A lesson from a soft drink cup


“Wes Jackson is fond of saying that if your life’s work can be accomplished in your lifetime, you’re not thinking big enough. And no one is thinking bigger about sustainable agriculture than Wes Jackson.”

— from People We’re Pleased To Know

Chipotle Mexican Grill

Recently, I stopped for lunch and a soft drink while out running errands on a sweltering hot day. Never did I expect to learn about an interesting man who founded The Land Institute while sipping a much-needed drink. The soft drink cup carried this man’s story.

A plant geneticist and former professor, Wes Jackson founded the non profit organization in 1976 that’s working “to transform agriculture by cross-breeding traditional, annual food crops like wheat, sunflowers and corn with deep-rooted perennials. Planted in mixtures, they would diminish the need for pesticides, herbicides and fertilizers, in addition to saving water, greatly reducing erosion and replenishing the soil.”

Agricultural philosophies

I looked up more information about Jackson after I returned home, and found lots of interesting things written about his agricultural philosophies and his life-long work. He wants farmers to succeed while also maximizing environmental standards to replenish the land.

It is his impressive work which has landed him in such places as Smithsonian Magazine as one of 35 “Innovators of Our Time,” putting him in the company of such people as Bill Gates, Steven Spielberg and Maya Angelou.

The Land Institute seeks to “develop an agriculture that will save soil from being lost or poisoned while promoting a community life at once prosperous and enduring,” he is quoted in one online article.

Born on a farm in Topeka, Kan., in 1936, Jackson was raised working on the family farm and developed an interest in the prairie soil. He studied biology, botany and received a Ph.D. in genetics. The Internet carried many stories of this man who has written several books, including New Roots for Agriculture which outlines the mission of The Land Institute.

Much more aware

What ends up happening in this world today, once someone is recognized, the news of their accomplishments can be shared with the entire world much more quickly and efficiently. It is certainly playing a part in making us all much more aware of working together for a common good.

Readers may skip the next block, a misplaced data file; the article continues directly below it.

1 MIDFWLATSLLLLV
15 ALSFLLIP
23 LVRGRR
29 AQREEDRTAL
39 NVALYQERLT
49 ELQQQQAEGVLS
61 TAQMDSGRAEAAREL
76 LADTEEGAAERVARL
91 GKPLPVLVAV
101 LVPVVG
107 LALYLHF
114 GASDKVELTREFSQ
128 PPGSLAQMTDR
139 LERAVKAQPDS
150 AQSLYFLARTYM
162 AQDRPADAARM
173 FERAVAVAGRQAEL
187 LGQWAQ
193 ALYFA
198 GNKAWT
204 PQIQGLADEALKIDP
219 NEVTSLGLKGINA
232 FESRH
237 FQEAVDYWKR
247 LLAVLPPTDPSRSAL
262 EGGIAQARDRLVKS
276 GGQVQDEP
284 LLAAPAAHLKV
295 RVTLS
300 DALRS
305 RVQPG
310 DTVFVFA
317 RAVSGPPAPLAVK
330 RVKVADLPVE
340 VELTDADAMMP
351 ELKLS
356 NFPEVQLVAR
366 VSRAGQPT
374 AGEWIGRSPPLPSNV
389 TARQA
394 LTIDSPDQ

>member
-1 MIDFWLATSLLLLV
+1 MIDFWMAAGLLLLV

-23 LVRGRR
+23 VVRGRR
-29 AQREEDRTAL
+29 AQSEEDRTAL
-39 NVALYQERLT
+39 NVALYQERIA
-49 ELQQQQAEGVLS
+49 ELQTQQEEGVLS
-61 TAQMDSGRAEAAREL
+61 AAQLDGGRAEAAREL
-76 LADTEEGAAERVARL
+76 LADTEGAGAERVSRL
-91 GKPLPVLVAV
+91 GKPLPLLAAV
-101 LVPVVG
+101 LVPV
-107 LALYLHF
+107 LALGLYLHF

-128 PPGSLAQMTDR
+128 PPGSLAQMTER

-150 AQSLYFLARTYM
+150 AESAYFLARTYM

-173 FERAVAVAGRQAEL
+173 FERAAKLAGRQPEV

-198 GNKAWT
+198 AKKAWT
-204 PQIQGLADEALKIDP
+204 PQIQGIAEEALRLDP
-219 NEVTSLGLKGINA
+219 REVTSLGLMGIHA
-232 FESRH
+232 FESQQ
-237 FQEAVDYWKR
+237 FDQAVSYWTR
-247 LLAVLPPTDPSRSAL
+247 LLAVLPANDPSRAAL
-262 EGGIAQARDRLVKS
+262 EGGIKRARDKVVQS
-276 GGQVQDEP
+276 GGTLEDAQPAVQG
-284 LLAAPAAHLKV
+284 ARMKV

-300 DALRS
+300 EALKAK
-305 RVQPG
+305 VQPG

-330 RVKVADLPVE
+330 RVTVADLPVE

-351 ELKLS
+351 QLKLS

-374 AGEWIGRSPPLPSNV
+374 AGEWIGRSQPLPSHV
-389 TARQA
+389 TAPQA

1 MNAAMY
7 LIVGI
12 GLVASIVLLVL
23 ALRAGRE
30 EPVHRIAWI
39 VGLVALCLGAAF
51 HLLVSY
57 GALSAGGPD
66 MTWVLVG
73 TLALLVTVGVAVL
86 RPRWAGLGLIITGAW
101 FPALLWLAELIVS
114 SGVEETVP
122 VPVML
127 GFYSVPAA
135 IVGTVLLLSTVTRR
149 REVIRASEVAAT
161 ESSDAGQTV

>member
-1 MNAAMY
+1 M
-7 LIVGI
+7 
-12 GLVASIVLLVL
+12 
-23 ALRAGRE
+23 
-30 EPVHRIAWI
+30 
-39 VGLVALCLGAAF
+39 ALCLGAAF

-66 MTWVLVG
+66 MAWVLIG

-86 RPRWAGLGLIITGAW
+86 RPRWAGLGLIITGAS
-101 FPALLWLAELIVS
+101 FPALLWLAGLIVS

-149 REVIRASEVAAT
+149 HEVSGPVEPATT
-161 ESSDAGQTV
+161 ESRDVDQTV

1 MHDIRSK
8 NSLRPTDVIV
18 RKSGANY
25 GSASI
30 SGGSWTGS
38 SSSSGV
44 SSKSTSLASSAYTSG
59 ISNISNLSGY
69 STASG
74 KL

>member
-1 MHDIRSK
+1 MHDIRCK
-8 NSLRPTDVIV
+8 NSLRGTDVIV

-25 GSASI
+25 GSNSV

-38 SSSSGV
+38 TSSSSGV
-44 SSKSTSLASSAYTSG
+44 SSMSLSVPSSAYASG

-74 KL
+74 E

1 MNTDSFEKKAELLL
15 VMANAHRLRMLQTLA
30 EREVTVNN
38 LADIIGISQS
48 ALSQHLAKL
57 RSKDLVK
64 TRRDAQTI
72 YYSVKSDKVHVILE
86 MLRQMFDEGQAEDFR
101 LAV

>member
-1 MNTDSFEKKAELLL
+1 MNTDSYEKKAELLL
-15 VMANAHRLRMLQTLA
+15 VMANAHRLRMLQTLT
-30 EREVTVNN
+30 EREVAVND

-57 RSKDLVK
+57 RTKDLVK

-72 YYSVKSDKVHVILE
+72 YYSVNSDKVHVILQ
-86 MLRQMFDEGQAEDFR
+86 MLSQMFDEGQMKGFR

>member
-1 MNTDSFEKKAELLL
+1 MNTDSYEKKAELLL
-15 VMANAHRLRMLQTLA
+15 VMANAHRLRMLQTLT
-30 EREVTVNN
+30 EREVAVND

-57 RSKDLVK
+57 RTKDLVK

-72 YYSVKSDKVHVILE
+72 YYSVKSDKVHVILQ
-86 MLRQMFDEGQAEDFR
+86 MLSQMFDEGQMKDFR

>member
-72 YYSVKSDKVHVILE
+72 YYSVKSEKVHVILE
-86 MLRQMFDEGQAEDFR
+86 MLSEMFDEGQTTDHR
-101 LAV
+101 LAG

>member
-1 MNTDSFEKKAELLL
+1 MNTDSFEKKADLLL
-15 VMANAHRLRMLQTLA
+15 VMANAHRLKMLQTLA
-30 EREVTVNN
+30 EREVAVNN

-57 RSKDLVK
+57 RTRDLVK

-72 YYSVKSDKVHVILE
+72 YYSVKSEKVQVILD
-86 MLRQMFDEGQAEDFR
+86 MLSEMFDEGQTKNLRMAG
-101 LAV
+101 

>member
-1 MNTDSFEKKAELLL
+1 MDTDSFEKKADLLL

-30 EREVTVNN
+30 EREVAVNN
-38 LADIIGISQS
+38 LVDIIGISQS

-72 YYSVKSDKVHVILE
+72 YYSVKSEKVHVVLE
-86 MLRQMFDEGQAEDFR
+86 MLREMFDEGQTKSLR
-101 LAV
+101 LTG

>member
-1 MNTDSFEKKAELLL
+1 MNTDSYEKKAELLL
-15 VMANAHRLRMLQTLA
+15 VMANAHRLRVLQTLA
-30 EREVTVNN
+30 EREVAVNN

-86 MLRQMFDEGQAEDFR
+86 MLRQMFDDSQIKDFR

Years ago, author and screenwriter Louis Bromfield left Hollywood to return to his home in Richland County, Ohio, and set about trying to buy back the farm of his youth. Once he established Malabar Farm, he realized how the soil had been depleted by years of crop producing. He began establishing conservation-minded agriculture practices.

Unheard of

His methods and forward-thinking mentalities were unheard of in the 1940s and 50s, but people did begin to take notice in this region. Today, if Bromfield were still alive, much of his sustainable agriculture practices would be shared in a very broad way, thanks to the Internet and an audience that would be more open to his thoughts and heart-felt beliefs.

Instead, one of the few facts that is repeated about Louis Bromfield is that his friends Humphrey Bogart and Lauren Bacall were married at his Malabar Farm home. That is hardly what he would have hoped to have been remembered for.

Innovative philosophies in the area of sustainable practices within agriculture ends up benefiting us all, whether it is through better use of land or healthier fruits, vegetables, grains and meats for everyone.

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  1. You ought to do more thorough research before you publish your articles. Especially if you live on a farm in Ohio. I mean, get in a car and drive to Malabar. There you will learn that Bromfield moved back to Ohio from France, not Hollywood—though he did write screenplays. He also never attempted to buy back the actual farm where he was raised. He also didn’t suddenly discover that the soil was all beat up. He already knew that. Sheesh. If you’re going to write about Bromfield—or anyone—the least you can do is take the time to get the facts straight.


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